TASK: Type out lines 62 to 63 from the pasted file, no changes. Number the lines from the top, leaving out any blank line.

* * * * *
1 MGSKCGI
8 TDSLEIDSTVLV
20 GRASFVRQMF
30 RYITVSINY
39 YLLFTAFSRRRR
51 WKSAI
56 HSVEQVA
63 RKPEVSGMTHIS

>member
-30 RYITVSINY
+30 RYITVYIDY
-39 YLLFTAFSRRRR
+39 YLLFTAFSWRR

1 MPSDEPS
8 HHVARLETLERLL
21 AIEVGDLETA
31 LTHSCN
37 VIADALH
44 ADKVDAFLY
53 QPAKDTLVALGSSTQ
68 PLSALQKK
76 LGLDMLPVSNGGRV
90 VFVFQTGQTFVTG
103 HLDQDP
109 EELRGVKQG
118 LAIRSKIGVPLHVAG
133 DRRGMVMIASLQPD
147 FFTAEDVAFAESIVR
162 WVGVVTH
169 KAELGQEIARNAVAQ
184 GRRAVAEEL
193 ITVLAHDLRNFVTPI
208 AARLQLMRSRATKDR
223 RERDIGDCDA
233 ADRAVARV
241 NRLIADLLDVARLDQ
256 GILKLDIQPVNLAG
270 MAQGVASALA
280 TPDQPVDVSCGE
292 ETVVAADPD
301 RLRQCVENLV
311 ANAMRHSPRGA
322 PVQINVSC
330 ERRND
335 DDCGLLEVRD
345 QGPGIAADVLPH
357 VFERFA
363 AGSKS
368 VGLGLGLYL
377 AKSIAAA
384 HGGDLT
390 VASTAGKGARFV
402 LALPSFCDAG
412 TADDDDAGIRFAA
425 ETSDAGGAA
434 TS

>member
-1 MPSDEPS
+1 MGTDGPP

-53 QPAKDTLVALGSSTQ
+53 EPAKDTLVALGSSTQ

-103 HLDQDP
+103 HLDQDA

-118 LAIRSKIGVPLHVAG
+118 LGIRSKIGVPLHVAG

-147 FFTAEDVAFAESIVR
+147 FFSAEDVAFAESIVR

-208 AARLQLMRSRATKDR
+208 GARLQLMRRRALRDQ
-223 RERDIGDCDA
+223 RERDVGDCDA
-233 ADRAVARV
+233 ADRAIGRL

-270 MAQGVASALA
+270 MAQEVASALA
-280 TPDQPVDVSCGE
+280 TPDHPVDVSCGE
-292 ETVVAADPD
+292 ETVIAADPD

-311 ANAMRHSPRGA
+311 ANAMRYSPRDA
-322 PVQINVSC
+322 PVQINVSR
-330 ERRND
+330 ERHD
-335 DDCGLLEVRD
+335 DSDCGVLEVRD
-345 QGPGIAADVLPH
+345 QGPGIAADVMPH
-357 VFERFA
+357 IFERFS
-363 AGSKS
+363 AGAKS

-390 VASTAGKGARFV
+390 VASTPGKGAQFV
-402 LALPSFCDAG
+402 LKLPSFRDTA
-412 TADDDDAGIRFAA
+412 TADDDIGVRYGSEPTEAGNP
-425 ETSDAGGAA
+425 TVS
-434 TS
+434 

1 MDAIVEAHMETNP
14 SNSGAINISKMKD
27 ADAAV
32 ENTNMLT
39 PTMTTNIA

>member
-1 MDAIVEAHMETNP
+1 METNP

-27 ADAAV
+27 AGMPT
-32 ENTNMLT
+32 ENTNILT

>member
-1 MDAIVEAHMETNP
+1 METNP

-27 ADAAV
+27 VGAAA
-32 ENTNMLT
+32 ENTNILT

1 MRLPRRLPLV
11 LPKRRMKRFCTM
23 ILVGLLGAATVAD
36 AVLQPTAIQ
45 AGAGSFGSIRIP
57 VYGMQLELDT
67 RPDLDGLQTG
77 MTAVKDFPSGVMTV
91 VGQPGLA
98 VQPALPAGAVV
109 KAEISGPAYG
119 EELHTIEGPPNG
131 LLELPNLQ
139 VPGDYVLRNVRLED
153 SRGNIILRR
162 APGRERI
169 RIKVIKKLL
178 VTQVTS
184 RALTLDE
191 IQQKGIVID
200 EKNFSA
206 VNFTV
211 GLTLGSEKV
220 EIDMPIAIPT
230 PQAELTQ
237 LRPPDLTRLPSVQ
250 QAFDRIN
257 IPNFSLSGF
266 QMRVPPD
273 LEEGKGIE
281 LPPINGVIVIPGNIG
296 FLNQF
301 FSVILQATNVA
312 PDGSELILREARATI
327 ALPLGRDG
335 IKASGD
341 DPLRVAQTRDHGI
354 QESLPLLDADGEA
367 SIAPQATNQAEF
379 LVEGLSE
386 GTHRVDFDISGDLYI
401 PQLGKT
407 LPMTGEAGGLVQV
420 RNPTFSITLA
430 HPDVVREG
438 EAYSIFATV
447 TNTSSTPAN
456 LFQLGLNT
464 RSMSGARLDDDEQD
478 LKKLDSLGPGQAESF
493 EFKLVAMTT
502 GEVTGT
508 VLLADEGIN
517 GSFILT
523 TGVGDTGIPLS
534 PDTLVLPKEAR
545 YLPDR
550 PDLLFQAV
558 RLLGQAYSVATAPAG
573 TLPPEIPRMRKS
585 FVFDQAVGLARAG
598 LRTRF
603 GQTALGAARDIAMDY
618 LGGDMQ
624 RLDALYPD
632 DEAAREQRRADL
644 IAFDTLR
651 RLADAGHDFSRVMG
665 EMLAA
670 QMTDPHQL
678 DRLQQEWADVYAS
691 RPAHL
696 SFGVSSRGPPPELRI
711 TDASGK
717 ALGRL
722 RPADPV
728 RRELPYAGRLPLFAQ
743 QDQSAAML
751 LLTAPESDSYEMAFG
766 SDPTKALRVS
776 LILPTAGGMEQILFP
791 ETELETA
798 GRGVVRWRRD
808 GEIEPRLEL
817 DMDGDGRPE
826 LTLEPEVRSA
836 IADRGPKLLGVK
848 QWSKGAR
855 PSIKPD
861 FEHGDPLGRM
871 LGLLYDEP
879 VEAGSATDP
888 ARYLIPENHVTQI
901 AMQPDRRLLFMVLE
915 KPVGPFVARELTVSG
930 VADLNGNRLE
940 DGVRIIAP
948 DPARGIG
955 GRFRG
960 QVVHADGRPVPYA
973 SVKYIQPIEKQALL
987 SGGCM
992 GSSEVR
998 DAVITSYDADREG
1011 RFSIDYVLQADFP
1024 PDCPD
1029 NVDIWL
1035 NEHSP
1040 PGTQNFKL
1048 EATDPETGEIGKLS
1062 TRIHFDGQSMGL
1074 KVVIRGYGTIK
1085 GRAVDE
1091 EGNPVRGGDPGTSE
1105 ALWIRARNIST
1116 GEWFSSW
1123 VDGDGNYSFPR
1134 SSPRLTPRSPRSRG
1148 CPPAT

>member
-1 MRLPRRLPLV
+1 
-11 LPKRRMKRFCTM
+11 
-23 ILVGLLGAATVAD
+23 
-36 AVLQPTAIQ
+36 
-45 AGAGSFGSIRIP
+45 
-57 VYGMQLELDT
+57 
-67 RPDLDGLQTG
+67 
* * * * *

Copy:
-103 HLDQDP
+103 HLDQDA